By Luz Ballesteros Gonzalez
The National Center for Appropriate Technology’s (NCAT) Soil for Water program and Understanding Ag provided scholarships enabling seven beginning small-acreage livestock producers from four different states to attend the Soil Health Academy workshop in Uniontown, Alabama, May 17-19, 2022. Scholarships covered workshop costs, which included meals, on-site travel expenses, and materials such as notebooks and cooling cloths. The food provided was grown regeneratively at Bois d’Arc (BDA) Farms, highlighting the importance of local and the sense of community and environmental stewardship.
Soil for Water technical advisor and soil health movement pioneer, Dr. Allen Williams, was one of the speakers at the school, along with two other nationally famous leaders of the regenerative agriculture movement: Gabe Brown and Doug Peterson. The hands-on workshop took place at Dr. Williams’ BDA Farm.
Attendees learned soil health basics and regenerative grazing techniques—more specifically, how to plan adaptive grazing with multiple species to build resilience and profit. Participants experienced intensive mob grazing and the moving of a one-million-pound herd. Additionally, they broke into teams to learn by observation about soils, forage diversity, plant identification, and herd impact. The core message of the training was that “Regenerative agriculture is not a set plan; it is an adaptive plan.” The Soil Health Academy teaches according to the ‘6-4-3’ rule: Six Principles of Soil Health, Four Ecosystem Processes, and Three Rules of Adaptive Stewardship.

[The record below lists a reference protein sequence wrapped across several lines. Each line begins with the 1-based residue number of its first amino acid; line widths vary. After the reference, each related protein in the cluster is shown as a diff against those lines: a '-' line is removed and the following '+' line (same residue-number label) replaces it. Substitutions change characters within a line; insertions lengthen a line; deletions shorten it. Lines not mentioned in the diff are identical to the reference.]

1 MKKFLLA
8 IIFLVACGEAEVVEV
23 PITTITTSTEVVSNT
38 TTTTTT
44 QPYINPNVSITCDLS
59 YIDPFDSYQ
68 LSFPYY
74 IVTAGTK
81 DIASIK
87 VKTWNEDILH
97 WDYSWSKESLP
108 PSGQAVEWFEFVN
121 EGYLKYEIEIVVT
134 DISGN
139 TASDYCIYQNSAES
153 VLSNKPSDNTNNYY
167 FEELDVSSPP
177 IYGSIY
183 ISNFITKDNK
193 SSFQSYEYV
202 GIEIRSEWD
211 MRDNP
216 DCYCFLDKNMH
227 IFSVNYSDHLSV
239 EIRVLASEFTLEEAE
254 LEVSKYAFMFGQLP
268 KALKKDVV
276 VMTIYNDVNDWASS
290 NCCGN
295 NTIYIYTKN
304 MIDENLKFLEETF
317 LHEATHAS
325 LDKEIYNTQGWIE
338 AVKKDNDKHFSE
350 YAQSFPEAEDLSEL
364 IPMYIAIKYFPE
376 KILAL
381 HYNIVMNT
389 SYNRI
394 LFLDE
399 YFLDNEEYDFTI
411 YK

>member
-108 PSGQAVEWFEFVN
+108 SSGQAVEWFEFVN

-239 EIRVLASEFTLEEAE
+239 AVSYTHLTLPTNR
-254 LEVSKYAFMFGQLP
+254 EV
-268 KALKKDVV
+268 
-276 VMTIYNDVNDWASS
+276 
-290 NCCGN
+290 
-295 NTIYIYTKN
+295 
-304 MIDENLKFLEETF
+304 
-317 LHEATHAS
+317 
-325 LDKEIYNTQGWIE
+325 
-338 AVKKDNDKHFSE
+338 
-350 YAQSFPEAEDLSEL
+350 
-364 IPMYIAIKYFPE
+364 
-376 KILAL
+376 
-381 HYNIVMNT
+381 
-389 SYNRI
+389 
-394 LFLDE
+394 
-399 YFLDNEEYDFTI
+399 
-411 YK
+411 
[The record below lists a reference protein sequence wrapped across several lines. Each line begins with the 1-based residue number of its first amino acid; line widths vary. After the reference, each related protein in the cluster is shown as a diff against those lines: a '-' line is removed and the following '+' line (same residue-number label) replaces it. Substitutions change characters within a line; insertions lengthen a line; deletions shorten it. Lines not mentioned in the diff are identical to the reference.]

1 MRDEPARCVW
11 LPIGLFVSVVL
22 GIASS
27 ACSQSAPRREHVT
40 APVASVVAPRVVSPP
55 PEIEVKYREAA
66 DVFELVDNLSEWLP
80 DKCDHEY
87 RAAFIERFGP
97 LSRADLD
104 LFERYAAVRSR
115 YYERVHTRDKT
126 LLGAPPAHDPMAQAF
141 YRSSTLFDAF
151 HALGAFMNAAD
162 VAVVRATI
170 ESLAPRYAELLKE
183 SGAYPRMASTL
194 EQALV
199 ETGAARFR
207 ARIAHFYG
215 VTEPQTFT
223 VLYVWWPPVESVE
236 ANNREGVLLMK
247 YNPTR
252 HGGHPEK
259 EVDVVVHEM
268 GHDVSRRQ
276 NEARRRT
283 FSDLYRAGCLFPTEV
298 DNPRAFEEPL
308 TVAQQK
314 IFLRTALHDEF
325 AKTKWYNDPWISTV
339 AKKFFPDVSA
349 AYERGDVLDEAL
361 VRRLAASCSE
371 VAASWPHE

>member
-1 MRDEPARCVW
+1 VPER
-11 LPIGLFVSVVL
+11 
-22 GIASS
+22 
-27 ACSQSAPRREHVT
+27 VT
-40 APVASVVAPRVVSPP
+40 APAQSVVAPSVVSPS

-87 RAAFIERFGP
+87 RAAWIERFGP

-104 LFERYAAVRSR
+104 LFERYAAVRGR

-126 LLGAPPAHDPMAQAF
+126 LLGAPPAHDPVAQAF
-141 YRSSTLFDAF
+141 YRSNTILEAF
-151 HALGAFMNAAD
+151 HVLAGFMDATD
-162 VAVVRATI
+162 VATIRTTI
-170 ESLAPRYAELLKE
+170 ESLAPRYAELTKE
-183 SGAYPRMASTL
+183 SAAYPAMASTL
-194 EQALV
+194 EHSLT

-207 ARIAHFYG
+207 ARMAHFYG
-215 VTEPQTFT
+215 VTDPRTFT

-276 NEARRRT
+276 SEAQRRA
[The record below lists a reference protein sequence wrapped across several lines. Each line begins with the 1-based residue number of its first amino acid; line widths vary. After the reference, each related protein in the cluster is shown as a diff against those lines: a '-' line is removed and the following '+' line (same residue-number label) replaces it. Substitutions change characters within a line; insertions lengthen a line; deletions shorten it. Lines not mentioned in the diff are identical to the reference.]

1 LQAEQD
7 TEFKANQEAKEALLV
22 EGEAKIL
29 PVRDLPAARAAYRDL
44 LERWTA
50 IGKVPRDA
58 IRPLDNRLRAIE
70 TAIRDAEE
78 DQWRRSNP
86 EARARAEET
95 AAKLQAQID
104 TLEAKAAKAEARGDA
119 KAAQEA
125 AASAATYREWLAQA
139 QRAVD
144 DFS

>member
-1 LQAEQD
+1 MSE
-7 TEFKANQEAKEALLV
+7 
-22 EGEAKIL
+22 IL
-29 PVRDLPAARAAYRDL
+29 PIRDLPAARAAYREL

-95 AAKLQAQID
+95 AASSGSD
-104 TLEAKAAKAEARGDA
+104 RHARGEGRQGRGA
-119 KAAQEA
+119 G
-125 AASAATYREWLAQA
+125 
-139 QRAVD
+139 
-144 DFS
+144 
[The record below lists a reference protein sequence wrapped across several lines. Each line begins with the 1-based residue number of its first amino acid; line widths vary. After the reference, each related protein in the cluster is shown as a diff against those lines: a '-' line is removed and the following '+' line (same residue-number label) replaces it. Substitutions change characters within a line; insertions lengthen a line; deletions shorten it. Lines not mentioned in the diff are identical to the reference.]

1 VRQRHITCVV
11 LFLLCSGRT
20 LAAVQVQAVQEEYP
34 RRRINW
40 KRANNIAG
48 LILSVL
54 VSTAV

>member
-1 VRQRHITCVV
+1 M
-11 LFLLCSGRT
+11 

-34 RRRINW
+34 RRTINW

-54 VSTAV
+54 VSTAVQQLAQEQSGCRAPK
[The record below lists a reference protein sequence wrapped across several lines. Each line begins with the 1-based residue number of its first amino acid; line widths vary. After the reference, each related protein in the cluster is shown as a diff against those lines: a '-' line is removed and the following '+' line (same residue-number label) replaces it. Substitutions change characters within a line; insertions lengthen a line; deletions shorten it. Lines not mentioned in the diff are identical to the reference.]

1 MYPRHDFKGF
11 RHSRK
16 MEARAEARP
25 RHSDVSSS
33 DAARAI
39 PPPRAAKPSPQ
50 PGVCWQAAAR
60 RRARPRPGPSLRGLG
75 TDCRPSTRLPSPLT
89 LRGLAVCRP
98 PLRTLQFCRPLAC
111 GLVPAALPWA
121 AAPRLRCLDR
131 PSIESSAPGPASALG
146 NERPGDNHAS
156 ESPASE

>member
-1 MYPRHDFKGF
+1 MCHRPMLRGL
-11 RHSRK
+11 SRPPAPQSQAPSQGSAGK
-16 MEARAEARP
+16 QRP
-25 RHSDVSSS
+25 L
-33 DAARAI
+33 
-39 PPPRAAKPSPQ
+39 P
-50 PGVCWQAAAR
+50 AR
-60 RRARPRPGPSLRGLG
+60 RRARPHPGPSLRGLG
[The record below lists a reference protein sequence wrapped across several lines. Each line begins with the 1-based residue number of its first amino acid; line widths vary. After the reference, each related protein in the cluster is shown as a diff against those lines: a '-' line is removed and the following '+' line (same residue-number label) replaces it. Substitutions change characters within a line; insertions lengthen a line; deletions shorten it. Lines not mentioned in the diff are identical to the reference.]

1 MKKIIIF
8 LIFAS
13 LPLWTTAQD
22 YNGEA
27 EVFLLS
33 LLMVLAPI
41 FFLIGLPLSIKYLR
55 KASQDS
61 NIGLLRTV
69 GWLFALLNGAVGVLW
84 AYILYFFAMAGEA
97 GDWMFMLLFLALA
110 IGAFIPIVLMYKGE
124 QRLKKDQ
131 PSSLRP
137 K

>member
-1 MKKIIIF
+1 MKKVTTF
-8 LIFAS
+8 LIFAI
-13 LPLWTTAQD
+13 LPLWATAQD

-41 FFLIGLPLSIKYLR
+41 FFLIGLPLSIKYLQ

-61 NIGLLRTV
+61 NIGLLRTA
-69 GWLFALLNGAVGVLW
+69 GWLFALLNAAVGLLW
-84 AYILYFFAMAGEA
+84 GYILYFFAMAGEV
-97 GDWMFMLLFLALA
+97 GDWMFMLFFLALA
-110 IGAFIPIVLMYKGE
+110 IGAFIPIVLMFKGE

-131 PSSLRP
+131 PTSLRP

A goal of NCAT’s Soil for Water program is to show that regenerative agriculture can be done at any scale, at low cost, and by anyone—beginners and experienced producers alike. To learn about other upcoming regenerative agriculture workshops, check out NCAT’s event calendar .